• Have excellent communication skills and be able to manage and motivate a team

What does a Supervising sound editor do?

The Supervising Sound Editors’ role varies according to the budget and scale of each film. On low to medium budget films they start work when the picture Editor has achieved picture lock (the Director and/or Executive Producer have given final approval of the picture edit) . They have a hands-on role, often cutting dialogue, ADR, Foleys and special effects. On big budget films, they usually start work before shooting begins. They appoint specialist Sound Editors to supervise separate teams for each area of work. They are responsible for the sound budget, organising the work flow and making plans for any special requirements.
After picture lock, Supervising Sound Editors attend a “Spotting Session” with the Director and other Sound Editors. This is when they discuss any concepts for the overall feel of the sound (naturalistic or stylised), and check every sound effect and line of dialogue to see what ADR or Foleys may be needed. After audience previews, the Producer(s) and financiers usually require films to be re-cut. The Supervising Sound Editor will oversee several more mixes before the Pre-Mix of the film, where all sound inconsistencies are smoothed out. They need to make sure the Final Mix runs smoothly, working closely with the Re-Recording Mixer.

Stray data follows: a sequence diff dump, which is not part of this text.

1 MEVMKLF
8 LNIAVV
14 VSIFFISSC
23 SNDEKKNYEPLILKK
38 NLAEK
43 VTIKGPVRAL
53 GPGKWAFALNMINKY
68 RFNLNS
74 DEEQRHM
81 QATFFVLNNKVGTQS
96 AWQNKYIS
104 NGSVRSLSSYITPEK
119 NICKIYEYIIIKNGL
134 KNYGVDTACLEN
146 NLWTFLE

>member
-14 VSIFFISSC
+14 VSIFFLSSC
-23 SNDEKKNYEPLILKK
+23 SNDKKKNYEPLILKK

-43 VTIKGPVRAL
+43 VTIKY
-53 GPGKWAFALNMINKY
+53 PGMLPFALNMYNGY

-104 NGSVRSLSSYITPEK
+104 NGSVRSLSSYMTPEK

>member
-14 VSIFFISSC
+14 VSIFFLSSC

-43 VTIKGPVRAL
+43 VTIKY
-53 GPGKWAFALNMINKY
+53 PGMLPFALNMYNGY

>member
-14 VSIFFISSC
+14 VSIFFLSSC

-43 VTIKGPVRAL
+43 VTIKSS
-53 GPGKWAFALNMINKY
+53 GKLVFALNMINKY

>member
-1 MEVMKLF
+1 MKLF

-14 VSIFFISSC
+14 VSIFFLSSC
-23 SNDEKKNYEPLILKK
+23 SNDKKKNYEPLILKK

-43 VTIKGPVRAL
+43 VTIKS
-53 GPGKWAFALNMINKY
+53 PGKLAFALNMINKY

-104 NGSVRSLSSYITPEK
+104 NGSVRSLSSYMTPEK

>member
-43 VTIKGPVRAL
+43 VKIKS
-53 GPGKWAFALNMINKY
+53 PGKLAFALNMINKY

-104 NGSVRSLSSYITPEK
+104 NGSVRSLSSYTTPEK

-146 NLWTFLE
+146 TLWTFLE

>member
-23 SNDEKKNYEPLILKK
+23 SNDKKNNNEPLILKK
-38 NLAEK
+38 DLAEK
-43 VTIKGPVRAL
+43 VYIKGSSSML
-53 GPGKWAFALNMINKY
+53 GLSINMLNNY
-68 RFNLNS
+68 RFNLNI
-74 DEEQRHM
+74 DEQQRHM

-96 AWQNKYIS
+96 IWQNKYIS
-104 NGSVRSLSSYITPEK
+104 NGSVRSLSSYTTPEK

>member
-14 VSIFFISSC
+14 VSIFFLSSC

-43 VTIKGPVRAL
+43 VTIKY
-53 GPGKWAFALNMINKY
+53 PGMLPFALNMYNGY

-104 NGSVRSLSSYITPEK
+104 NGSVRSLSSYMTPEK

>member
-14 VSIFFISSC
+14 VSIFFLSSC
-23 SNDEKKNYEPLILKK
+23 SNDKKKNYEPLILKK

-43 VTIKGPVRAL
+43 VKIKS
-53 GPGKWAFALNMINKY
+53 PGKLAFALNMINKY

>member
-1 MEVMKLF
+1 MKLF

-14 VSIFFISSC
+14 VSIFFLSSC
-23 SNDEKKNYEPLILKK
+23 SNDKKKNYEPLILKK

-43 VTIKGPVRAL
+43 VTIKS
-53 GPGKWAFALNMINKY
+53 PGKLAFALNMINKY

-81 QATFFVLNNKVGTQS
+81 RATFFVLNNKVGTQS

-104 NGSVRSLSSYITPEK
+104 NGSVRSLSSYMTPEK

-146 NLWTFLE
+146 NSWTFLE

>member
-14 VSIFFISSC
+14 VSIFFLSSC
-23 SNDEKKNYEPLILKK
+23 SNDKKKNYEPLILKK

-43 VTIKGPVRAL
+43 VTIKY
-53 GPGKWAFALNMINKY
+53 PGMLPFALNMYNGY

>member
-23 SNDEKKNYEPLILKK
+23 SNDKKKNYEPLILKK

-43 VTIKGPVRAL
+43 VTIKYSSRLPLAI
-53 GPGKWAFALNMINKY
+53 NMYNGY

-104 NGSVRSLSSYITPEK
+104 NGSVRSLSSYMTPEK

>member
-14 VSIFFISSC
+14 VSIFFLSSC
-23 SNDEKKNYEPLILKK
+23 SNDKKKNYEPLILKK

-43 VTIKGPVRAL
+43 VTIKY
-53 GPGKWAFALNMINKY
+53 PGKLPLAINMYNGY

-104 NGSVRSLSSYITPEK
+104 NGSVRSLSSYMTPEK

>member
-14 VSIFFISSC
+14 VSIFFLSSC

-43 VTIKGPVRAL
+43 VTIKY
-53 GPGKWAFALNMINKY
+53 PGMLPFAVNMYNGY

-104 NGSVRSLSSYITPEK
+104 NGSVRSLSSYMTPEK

Supervising Sound Editors may also work as Sound Designers on the same film. They can be employed by Audio Post Production Facilities Houses, or work on a freelance basis.

Photo credit: strose.edu
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Daniele Prina

Daniele Prina

Executive Editor at sounDesign
Daniele Prina is a sound designer and music producer from Turin, Italy. He graduated with a B.A. in Creative Music Technology at Canterbury Christ Church University in Broadstairs (UK). He is the owner and sound supervisor at Allume Film, a production company specialised in video-making and motion graphics. He is very enthusiastic about sound, new technologies and hip-hop/electronic music. Very addicted to football.
Daniele Prina